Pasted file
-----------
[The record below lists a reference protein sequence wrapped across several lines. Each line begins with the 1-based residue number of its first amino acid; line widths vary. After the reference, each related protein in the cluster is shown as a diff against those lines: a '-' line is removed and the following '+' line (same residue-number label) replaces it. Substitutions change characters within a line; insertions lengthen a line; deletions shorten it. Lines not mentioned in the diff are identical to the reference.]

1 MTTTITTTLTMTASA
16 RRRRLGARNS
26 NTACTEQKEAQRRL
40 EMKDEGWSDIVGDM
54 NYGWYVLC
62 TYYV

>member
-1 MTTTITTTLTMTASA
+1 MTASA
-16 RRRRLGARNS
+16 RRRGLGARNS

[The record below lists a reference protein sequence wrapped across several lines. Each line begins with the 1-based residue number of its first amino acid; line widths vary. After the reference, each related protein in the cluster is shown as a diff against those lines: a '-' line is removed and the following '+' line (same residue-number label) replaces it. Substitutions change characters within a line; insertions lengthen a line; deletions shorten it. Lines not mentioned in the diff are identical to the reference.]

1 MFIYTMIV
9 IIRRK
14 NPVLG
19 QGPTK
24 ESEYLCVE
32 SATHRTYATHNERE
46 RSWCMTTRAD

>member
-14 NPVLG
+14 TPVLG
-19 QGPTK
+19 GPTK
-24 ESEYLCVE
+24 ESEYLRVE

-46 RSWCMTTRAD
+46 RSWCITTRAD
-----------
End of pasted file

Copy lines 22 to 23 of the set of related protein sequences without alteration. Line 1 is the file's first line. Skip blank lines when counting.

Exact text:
-14 NPVLG
+14 TPVLG